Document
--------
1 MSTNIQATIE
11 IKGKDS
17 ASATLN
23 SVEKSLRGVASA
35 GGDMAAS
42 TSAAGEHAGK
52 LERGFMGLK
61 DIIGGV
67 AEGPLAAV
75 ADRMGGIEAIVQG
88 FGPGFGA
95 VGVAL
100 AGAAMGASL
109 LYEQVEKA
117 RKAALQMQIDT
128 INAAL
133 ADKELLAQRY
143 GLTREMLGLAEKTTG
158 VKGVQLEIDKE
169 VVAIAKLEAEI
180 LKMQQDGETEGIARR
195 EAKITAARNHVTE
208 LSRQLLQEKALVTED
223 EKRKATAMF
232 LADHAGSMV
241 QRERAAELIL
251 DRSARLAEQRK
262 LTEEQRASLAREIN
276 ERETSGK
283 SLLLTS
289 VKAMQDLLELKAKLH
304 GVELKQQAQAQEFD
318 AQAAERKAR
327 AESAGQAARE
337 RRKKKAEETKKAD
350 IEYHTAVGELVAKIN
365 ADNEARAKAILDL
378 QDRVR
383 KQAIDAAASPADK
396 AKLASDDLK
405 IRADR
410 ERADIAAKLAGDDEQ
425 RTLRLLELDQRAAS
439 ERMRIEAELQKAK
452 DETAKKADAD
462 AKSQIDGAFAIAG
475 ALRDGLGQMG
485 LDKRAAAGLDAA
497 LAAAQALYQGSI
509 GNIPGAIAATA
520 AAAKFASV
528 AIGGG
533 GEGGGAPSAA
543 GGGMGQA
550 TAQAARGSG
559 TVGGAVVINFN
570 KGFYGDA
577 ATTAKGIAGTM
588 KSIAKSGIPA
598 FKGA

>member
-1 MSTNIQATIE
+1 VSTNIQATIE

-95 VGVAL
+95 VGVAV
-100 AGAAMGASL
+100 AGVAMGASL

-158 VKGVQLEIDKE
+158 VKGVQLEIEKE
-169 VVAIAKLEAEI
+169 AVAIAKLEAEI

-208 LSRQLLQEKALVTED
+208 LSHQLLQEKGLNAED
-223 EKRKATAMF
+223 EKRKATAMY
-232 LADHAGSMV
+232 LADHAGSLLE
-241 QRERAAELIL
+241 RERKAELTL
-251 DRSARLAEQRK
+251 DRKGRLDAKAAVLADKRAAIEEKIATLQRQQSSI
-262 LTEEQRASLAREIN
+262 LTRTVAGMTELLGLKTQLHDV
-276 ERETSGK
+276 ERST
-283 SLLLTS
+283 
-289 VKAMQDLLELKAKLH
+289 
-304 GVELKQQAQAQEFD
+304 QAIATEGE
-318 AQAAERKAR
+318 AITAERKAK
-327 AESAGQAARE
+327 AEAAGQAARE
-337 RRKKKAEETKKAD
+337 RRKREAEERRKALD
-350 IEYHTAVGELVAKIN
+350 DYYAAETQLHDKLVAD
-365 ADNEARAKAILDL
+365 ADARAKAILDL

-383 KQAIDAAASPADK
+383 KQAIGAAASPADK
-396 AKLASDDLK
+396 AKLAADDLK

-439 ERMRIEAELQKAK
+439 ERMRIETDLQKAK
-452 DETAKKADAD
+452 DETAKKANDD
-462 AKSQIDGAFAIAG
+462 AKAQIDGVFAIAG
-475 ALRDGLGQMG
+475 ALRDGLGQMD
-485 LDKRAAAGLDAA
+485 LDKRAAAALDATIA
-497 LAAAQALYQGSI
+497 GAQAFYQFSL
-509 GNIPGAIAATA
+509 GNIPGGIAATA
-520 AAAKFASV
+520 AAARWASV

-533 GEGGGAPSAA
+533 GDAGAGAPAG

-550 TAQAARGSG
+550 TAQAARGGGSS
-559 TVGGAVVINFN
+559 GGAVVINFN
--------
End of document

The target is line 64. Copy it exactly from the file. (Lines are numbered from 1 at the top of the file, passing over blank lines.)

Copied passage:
-95 VGVAL